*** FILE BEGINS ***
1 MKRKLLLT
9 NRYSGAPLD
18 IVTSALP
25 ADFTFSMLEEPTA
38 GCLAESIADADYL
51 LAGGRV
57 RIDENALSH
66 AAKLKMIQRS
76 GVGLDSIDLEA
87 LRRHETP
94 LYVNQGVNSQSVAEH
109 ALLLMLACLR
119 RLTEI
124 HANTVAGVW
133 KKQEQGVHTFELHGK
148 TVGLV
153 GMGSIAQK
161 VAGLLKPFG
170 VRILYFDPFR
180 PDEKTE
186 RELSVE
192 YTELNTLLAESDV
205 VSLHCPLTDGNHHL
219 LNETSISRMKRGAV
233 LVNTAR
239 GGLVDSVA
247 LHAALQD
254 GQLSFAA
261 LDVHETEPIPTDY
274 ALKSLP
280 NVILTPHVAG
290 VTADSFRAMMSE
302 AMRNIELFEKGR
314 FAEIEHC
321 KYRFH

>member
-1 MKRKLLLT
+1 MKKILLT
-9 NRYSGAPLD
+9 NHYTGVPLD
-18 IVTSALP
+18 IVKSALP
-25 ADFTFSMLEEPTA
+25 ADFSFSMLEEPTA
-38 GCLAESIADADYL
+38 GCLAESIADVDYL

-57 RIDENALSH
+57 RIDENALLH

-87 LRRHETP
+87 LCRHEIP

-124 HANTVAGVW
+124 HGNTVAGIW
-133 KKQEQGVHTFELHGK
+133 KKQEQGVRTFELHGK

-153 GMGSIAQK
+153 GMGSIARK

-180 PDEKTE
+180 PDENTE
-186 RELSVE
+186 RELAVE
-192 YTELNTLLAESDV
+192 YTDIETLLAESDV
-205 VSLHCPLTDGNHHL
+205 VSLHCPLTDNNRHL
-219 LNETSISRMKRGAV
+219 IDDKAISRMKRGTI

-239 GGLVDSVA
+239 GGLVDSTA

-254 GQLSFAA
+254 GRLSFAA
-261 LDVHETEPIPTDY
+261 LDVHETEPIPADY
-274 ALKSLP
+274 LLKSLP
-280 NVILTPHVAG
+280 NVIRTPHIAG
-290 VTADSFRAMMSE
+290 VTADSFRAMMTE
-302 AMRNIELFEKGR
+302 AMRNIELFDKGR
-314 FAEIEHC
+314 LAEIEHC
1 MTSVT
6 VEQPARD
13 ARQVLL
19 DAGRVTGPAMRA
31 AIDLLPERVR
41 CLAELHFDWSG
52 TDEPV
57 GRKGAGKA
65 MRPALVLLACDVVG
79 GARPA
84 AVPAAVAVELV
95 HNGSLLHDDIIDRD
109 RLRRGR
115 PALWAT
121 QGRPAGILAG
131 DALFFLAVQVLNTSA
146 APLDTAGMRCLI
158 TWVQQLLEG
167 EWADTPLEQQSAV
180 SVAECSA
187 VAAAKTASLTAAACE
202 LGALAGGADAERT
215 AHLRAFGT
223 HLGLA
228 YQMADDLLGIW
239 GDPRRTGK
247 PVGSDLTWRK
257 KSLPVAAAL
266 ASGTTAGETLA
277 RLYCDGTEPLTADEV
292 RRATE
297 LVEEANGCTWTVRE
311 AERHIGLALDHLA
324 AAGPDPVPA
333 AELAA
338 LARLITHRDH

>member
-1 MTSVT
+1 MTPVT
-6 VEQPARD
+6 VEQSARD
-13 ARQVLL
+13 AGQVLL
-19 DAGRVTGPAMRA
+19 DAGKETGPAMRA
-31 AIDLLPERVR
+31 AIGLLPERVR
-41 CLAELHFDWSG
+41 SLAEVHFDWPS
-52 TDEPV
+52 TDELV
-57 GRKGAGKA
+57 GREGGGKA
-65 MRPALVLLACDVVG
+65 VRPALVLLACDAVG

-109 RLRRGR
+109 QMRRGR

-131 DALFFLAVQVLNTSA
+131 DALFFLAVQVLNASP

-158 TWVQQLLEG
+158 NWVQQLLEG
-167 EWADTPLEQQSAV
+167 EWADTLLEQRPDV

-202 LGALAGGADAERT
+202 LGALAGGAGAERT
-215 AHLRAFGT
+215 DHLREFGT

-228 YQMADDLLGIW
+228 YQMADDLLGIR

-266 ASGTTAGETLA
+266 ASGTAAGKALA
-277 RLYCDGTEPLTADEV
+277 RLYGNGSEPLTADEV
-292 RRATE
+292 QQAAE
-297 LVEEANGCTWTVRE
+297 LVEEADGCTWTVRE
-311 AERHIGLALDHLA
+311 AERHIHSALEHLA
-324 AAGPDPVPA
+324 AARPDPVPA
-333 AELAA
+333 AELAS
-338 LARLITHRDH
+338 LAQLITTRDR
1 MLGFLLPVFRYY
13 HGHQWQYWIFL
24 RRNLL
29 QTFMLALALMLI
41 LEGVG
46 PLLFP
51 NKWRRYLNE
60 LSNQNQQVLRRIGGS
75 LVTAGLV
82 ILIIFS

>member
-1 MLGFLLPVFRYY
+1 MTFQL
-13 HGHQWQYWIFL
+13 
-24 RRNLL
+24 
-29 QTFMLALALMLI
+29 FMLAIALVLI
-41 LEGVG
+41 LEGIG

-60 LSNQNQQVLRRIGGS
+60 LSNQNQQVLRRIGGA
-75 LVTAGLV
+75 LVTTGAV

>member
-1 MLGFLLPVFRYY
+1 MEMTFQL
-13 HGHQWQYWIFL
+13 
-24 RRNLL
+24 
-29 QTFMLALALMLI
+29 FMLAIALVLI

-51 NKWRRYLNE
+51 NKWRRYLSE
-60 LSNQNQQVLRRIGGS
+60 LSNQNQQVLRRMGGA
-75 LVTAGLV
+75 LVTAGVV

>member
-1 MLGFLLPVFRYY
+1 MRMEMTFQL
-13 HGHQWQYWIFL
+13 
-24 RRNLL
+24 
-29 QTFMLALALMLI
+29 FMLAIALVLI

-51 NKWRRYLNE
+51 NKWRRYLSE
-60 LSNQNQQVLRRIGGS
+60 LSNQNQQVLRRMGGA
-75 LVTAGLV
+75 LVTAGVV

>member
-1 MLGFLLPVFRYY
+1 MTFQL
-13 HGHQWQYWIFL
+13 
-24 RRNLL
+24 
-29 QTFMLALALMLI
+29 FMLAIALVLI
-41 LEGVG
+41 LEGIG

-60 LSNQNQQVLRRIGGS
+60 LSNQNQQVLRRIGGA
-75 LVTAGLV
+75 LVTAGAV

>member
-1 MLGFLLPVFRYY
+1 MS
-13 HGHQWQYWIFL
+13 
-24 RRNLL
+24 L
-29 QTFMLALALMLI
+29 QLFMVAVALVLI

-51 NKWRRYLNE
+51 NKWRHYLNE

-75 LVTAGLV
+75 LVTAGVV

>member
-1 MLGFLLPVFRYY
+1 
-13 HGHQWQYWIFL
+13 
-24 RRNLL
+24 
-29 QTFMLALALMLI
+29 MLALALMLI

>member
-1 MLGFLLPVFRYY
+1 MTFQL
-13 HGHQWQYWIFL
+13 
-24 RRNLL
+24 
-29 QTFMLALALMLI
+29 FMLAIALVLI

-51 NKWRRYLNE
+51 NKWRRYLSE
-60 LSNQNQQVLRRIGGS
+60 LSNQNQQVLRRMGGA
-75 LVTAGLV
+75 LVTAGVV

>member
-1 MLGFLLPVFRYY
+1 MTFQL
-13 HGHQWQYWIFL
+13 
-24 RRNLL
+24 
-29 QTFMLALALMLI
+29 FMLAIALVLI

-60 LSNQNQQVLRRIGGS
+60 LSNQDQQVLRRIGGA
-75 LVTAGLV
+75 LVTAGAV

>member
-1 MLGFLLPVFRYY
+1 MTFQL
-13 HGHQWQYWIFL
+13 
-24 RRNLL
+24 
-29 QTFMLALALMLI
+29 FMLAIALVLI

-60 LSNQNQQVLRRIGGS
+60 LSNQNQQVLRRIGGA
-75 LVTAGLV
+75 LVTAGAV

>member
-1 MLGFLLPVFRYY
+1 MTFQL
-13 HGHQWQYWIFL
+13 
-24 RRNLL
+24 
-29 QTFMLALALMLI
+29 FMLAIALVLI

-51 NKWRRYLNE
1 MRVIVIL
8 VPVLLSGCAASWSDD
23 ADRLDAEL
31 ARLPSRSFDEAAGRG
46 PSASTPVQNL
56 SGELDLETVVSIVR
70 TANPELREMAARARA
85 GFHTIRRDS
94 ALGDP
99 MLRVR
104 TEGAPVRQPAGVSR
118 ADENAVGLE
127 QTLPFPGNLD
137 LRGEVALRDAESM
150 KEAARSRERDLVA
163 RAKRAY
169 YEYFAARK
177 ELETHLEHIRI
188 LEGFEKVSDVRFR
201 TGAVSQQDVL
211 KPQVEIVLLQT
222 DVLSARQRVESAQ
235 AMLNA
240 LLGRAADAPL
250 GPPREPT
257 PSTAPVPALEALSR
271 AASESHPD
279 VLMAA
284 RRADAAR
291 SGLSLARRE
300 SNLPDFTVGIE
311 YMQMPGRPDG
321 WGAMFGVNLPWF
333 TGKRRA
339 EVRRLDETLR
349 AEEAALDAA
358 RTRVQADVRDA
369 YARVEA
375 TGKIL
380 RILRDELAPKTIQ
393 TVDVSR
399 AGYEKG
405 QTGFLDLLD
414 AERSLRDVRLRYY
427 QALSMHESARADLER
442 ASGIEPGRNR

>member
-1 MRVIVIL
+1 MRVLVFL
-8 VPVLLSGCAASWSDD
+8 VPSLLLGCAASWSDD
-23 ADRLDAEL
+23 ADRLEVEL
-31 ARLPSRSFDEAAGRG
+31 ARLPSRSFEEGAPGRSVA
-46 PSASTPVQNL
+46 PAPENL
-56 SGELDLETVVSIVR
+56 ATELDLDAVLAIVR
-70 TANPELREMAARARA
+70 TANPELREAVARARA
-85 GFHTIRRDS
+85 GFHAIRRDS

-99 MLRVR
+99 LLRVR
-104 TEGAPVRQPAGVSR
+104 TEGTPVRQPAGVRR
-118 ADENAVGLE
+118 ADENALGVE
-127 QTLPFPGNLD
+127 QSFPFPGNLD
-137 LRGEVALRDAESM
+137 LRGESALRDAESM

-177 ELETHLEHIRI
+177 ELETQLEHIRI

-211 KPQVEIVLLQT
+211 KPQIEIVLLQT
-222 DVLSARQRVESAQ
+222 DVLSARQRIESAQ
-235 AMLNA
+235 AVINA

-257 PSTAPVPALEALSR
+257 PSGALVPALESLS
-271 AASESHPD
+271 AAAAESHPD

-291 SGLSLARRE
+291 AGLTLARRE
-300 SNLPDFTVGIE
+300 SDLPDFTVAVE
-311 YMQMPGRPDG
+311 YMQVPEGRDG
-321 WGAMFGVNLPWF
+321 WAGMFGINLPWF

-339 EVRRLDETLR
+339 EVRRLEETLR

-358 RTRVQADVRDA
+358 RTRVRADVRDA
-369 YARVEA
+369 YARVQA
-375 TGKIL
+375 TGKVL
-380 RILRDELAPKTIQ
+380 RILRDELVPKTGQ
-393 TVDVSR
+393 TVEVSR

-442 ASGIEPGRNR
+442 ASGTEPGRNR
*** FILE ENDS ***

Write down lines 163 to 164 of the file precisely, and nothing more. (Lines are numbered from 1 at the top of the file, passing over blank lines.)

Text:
+324 AARPDPVPA
-333 AELAA